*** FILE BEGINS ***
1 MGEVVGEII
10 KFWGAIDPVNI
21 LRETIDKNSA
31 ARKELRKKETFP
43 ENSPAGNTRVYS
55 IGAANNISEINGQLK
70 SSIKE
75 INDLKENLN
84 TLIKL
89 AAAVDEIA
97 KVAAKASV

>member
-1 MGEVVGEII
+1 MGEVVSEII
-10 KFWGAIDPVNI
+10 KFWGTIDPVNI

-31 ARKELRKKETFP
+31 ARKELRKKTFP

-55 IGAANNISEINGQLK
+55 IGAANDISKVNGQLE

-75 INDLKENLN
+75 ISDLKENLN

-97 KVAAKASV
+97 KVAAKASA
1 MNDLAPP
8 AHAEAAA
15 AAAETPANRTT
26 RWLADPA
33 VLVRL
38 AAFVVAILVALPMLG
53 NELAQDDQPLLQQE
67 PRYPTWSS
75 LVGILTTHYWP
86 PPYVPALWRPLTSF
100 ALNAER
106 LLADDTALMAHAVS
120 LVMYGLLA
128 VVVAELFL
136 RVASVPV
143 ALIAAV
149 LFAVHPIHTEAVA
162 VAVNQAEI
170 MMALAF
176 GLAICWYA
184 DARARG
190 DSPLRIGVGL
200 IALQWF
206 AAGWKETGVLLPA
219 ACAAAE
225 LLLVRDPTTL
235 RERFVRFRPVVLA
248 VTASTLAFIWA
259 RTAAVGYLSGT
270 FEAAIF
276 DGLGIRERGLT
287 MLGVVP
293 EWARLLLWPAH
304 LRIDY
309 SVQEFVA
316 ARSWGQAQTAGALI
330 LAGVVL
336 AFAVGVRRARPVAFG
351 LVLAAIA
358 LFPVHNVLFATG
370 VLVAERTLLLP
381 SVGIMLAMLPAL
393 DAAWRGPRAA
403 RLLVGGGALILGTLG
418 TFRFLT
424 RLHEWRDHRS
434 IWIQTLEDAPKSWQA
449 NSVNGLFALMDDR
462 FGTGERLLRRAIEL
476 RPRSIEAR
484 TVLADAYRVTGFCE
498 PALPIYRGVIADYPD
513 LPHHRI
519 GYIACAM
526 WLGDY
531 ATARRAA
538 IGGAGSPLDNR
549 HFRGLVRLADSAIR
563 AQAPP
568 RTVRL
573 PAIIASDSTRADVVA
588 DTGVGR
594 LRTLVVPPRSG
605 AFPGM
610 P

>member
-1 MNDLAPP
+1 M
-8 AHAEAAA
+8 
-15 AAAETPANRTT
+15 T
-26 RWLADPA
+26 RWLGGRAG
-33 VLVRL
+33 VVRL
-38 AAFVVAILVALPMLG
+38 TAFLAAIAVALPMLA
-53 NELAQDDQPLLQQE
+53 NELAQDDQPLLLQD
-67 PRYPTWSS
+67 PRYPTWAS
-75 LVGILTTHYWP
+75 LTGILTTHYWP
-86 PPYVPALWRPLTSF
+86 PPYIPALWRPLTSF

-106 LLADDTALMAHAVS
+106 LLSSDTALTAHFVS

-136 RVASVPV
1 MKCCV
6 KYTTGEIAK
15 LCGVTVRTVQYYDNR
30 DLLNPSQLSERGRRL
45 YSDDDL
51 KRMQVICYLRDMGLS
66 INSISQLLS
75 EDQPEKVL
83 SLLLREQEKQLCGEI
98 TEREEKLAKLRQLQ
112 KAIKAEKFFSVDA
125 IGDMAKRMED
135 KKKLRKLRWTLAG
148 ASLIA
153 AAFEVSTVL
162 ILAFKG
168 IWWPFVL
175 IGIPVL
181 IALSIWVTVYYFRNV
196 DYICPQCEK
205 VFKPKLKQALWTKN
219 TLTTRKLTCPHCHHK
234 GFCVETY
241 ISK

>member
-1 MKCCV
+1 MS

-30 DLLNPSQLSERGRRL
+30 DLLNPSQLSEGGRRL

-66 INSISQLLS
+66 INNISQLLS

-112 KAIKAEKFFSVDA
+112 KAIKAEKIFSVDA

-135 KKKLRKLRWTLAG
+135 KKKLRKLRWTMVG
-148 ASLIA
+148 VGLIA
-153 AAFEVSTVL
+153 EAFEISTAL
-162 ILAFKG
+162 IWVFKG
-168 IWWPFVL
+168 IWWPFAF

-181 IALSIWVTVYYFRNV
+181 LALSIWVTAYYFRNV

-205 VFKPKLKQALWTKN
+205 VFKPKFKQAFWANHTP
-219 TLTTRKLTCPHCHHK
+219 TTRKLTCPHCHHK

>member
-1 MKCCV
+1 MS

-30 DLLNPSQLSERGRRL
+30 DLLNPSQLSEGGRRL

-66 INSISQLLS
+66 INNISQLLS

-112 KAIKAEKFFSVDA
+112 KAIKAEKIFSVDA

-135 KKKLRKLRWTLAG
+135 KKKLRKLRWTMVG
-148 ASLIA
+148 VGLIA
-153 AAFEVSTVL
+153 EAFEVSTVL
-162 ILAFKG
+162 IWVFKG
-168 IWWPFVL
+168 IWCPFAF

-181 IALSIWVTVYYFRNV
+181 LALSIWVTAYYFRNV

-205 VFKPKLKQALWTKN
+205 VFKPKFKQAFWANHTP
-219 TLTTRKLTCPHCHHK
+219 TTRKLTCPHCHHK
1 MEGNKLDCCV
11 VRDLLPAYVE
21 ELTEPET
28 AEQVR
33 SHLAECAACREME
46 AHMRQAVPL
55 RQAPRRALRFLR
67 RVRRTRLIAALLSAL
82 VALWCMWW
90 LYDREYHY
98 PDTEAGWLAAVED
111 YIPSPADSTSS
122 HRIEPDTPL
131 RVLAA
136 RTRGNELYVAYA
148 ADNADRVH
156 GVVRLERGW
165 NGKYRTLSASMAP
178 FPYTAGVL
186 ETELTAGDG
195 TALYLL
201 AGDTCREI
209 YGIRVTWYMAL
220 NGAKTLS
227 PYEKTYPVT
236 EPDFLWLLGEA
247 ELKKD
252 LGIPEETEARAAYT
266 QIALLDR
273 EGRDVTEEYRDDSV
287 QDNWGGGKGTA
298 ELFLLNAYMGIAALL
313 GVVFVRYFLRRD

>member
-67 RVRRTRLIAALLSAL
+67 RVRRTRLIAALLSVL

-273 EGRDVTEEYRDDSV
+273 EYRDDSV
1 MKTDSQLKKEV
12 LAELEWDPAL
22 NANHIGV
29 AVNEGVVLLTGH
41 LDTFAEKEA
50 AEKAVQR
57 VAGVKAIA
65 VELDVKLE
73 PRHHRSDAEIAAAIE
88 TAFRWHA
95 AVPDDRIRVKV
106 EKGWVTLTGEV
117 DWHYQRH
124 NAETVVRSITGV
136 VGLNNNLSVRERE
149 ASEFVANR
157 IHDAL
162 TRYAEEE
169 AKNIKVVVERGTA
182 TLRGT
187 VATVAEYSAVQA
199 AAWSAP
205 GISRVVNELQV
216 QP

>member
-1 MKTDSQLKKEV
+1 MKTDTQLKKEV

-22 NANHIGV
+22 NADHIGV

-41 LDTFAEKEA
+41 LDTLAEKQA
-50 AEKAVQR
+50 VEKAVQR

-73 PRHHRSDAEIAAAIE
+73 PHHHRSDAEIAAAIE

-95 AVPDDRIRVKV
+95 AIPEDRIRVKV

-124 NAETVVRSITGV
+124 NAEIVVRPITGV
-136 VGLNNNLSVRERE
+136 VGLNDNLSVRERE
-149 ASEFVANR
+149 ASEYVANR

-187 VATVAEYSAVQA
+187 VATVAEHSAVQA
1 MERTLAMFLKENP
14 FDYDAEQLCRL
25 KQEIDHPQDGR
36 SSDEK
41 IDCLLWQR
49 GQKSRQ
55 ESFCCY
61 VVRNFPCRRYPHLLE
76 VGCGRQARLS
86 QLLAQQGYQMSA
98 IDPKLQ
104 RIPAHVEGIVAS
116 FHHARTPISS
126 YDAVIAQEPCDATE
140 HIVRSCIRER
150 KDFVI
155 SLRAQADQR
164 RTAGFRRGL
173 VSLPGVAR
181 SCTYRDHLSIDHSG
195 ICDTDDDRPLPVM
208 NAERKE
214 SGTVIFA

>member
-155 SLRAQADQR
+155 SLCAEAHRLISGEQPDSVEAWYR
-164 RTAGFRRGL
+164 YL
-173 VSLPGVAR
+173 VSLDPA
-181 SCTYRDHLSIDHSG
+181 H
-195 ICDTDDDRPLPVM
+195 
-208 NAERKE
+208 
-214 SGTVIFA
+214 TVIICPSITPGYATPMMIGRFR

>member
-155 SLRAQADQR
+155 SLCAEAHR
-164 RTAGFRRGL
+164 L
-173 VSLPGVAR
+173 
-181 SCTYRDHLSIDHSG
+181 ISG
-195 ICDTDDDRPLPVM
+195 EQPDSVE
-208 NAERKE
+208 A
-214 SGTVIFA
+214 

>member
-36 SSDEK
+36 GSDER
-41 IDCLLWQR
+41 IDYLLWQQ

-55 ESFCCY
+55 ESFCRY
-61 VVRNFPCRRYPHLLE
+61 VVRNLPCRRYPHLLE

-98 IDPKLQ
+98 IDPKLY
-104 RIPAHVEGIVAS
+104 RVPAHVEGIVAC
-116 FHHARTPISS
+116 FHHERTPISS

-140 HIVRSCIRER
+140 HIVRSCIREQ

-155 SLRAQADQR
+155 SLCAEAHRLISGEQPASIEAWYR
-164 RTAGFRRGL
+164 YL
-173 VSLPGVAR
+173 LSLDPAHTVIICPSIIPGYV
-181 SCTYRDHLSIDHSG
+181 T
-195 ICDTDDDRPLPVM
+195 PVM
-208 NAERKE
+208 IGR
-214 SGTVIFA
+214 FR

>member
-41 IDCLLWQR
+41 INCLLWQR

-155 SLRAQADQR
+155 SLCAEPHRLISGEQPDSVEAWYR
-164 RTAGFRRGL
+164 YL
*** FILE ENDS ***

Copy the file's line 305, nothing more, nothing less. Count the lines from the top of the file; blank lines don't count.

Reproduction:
-208 NAERKE